Mike McNamara, whether he was a prime mover in it or not, once operated in a hurling context where perceived slights were seized upon. If he read some of the championship previews judging his charges hopes he might be inclined to pin articles on the dressing room wall, and slip into full Canon Michael O' Brien "donkeys for derby's mode". The Sunday Tribune was particularly uncharitable, it's hurling correspondent rating Clare beneath Wexford, and another journalist railing against McNamara for his antediluvian training methods. The redoubtable Sean Moran in the Irish Times slipped into generic cliche by terming the Banner county to be "in transition". Too often this term is used in politically correct terms to describe an outfit that is perceived to be not much cop, and with Clare naming only one player spending his first season on the panel, and with no u-21 anywhere near the starting fifteen, there is a patronising whiff in the air.
But this imagining of Clare still existing in an established patterns also exists amongst their supporters. Talk amongst them usually focuses on the malaise in the forwards, with an eye constantly fixed on the sky looking for a sign as to the arrival of the next James O' Connor. Conversely there is a curious "it will be all right on the night" attitude towards the sides backs, due to years of living on the fatted calf. This complacency seems to have infected the management. It's a little reported fact that two men who played corner back in last years championship Kevin Dilleen and Anthony Kilmartin are not involved this summer. The Clare selectors seemed confident that Tadgh Keogh would cut the mustard and didn't try any other players in the position, bar the ill-fated Conor McMahon, in the spring. But subsequent challenge matches have put the selectors off the Sixmilebridge man and Daragh Clancy, with no apparent corner back experience, has been dragooned into the position. In the half-line Conor Plunkett so long the dauphin to Seanie McMahon has been informed his time has come, a promotion that seems less logical and more ripe for disappointment than five years ago. On his right Pat Donnellan, hopefully not too chastened by having virtually all the media spell his name wrong throughout the league, will have to overcome the suspicion formed from his county u-21 career, that he is more a ball player in the Paul Kelly mode than a granite hewn championship wing back that Clare need. If Dan Shanahan and Seamus Prendergast have shaken off injury, and in the case of the former sonamblulent league form, we'll have a much better idea about the reasoning behind Gerry Quinn's omission, on Sunday night.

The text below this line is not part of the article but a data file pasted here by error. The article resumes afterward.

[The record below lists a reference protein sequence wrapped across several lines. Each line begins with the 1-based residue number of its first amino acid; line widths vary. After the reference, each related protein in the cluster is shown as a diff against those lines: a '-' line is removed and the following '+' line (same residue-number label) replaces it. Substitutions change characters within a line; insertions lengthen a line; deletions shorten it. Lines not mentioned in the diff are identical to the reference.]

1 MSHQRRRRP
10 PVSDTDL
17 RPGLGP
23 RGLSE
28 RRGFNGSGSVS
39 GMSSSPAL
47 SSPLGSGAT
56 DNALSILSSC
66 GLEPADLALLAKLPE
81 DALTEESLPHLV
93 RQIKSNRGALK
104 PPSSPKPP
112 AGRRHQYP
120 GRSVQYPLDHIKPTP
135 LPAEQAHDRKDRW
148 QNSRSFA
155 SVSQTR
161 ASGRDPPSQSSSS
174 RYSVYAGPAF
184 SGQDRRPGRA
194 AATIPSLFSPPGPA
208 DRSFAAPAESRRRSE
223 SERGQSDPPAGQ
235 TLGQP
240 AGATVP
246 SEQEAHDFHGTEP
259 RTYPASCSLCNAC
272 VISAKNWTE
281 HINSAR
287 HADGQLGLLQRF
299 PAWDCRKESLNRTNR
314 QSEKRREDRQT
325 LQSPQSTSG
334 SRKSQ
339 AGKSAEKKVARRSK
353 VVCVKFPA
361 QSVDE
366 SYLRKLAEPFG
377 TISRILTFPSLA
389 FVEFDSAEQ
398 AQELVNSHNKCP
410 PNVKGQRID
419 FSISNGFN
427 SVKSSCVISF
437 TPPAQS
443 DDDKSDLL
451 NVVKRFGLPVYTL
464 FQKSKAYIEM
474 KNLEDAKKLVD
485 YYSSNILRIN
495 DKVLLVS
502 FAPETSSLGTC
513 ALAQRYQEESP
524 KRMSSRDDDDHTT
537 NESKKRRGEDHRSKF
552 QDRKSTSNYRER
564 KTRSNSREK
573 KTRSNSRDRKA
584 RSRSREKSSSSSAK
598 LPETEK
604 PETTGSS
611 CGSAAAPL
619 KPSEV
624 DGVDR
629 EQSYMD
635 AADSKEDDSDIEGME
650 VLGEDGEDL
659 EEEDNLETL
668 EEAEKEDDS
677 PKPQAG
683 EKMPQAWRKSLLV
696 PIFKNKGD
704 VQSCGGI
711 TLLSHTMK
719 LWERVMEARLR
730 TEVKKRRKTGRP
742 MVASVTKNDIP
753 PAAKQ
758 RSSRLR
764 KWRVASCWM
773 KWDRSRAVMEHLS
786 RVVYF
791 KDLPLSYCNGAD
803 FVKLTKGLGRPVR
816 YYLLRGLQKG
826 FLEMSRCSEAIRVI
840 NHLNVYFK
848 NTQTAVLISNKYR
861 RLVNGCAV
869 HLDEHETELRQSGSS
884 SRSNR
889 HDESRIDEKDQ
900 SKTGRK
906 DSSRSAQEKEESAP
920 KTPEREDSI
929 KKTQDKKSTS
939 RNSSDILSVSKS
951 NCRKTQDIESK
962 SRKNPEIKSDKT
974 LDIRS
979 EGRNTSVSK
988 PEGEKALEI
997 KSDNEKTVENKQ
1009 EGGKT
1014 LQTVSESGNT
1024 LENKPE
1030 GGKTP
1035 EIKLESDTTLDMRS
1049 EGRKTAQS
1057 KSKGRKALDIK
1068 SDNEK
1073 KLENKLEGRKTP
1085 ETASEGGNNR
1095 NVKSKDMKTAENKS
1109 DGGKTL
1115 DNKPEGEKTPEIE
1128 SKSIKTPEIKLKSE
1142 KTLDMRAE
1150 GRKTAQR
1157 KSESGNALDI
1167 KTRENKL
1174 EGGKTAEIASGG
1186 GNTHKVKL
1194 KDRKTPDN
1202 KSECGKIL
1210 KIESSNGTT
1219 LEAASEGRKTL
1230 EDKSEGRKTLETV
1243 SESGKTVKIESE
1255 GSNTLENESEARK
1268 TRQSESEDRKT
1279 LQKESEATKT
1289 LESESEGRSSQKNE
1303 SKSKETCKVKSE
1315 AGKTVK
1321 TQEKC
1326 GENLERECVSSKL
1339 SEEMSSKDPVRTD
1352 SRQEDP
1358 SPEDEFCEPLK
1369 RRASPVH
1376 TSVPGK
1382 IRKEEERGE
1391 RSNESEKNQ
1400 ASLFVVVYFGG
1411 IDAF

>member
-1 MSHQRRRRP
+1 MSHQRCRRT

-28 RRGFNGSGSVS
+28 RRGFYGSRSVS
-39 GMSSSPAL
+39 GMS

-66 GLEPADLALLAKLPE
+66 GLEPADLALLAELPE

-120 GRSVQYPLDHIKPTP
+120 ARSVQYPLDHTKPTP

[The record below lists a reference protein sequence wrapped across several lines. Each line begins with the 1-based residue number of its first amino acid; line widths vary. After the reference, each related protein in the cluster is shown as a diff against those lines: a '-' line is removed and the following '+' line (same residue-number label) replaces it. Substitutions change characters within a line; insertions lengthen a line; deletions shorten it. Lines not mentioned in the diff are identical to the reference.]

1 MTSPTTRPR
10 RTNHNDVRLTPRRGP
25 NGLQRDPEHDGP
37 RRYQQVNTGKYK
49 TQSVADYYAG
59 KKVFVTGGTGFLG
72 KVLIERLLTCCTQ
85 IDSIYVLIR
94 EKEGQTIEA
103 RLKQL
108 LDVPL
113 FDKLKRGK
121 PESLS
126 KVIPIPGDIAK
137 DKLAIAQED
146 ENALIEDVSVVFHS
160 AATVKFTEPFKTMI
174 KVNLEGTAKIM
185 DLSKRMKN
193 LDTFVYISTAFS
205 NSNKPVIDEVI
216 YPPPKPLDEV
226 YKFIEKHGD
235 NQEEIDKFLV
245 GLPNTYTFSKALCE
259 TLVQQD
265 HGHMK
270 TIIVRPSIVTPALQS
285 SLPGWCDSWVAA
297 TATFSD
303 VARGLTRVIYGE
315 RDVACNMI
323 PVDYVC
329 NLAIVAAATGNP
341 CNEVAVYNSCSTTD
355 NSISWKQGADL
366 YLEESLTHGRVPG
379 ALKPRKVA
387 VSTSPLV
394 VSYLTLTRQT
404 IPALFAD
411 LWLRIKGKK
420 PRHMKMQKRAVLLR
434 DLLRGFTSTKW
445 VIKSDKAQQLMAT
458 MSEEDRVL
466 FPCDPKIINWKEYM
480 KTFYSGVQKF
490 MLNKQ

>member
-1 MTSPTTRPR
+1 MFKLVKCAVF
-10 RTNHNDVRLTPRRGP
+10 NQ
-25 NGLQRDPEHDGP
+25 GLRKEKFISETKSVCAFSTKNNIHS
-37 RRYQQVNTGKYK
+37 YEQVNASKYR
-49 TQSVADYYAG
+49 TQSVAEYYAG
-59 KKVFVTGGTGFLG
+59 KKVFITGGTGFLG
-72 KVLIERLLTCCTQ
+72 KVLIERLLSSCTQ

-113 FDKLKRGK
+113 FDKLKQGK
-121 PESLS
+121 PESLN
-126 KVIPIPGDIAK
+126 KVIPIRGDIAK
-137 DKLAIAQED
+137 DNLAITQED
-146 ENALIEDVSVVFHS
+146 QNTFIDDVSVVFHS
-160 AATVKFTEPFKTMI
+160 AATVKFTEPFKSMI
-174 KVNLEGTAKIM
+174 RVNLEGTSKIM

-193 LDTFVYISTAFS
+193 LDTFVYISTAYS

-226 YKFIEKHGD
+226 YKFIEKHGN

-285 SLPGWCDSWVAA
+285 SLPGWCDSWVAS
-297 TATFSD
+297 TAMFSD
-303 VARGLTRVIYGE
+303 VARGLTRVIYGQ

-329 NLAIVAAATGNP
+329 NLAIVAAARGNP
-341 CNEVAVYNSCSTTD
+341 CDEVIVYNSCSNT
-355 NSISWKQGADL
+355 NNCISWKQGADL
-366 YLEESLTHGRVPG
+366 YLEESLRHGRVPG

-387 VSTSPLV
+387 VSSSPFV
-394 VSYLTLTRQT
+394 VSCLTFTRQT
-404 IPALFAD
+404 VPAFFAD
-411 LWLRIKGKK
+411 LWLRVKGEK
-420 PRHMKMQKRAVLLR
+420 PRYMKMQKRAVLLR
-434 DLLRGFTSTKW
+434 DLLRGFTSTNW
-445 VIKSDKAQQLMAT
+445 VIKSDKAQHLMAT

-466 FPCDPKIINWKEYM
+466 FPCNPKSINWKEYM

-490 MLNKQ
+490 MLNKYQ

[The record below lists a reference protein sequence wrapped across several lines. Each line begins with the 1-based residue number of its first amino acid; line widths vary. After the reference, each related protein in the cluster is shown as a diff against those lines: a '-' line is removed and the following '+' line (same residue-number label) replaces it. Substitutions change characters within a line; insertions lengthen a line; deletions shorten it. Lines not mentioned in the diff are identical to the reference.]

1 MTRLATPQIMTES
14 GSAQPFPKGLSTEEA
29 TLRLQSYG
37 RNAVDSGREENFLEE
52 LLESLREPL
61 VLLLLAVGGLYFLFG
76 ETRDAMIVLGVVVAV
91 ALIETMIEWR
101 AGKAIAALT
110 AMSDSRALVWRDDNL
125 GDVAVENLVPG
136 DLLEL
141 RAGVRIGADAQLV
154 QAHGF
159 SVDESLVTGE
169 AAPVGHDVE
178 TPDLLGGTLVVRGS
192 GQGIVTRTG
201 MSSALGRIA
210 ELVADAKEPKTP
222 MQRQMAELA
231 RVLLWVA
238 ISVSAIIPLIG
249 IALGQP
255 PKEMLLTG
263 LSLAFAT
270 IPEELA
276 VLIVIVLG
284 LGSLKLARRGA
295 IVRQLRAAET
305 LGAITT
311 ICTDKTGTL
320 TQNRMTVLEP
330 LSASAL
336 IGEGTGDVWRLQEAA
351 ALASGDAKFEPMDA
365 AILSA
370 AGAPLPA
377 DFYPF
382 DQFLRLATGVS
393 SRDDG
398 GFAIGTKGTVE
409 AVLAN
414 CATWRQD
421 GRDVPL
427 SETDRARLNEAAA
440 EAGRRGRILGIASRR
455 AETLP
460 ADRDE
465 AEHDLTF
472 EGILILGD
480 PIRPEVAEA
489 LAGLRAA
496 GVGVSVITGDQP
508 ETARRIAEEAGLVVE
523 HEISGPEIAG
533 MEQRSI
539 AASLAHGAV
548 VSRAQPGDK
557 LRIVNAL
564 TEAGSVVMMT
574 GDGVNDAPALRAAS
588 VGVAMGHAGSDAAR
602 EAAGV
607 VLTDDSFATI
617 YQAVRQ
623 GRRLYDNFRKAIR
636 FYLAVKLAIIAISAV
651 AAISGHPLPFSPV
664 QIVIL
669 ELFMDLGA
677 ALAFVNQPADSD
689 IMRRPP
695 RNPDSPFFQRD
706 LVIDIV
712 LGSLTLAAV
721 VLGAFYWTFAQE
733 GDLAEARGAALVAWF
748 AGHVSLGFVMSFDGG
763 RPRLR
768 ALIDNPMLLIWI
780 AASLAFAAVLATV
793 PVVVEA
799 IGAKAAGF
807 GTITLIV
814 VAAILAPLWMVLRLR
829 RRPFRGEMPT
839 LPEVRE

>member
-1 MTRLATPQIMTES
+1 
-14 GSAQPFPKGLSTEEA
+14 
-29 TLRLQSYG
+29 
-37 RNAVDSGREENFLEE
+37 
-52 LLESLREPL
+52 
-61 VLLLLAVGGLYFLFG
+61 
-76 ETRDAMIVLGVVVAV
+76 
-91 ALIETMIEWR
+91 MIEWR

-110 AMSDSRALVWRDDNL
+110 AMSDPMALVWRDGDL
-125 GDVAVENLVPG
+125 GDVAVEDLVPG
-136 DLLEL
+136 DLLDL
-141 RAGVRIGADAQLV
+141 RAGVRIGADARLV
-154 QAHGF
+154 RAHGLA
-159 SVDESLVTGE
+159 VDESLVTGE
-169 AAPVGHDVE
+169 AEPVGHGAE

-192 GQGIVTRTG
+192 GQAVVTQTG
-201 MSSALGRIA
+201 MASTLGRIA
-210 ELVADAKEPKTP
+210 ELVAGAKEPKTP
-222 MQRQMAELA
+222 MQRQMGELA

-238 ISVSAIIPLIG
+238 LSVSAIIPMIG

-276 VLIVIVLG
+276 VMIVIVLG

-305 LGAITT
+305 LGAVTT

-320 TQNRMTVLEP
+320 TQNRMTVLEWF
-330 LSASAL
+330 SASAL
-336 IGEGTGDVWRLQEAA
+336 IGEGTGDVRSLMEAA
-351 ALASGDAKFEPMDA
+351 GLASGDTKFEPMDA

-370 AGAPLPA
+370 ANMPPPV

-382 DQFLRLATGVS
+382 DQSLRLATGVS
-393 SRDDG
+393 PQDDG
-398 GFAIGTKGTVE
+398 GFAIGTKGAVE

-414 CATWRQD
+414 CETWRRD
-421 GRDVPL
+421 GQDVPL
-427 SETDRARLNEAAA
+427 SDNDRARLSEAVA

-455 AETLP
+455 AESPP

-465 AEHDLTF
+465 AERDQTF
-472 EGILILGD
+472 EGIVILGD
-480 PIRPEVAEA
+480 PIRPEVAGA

The saffron and blue selection has a wing and a prayer element to it in attack for different reasons. Tony Griffin and Diarmuid McMahon are only back in the country for just over a month, albeit they are reported to be in good physical shape. Tony Carmody has had very little spring hurling after a serious injury. Niall Gilligan and Jonathan Clancy have both suffered mild concussions in recent weeks. But with Declan O'Rourke invalided and Fergal Lynch and Barry Nugent failing to secure the trust of yet another management team, Clare are hoping that class ( yes there is plenty of it, despite urban legend ) will overcome the respective infirmities. One bugbear, the lack of a quality freetaker may have been treated by Mark Flaharty's inclusion. Another, the lack of goal power is, judging on the league and challenges still a sore point.
The comfort for Clare is that their undercooked forwards are facing underpowered Deise backs. Eoin Murphy, perhaps on the advice of a frustrated agent, attempted in the winter through a celebrity dancing show to raise his public profile. His worth may be more apparent on Sunday night, much to the chagrin of Waterford's supporters, if their Munster hopes have gone south. His direct replacement Declan Prendergast, although more suited to corner back than full, will likely mark the aforementioned Flaherty, and Clare's debutant might have faced a harder introduction to championship. The absence of Ken McGrath doesn't need to be dallied on the for too long. One thing Waterford could take from the league q/f defeat to Tipperary was how calm and authoritative Kevin Moran seemed in a the problem position of full back. And of course the injury worries aside- which prevent Eoin Kelly from starting- there is the suspicion that Waterford's forwards have too much heavy artillery for their opposite numbers. Bar the debutant dual player Gary Hurney, it is instructive that the most unheralded amongst them include the All- Star Stephen Molumphey, and the oft undervalued Eoin McGrath.
Clare could improve markedly later in the summer. This would be ironic considering managements desire to take the Munster Championship ultra-seriously, forsaking the policy of the Anthony Daly era. Their saving grace could be that their ill-preparedness due to events seems to be aped by Waterford. Indeed its possible that Clare might have more fight for a contest that may be prosaic for Waterford with their eyes on a much bigger prize. However despite the absentees, Waterford's xv still seems to have a smidgen more talent, and though the draw might be tempting for serious punters, the Deise are still the better bet.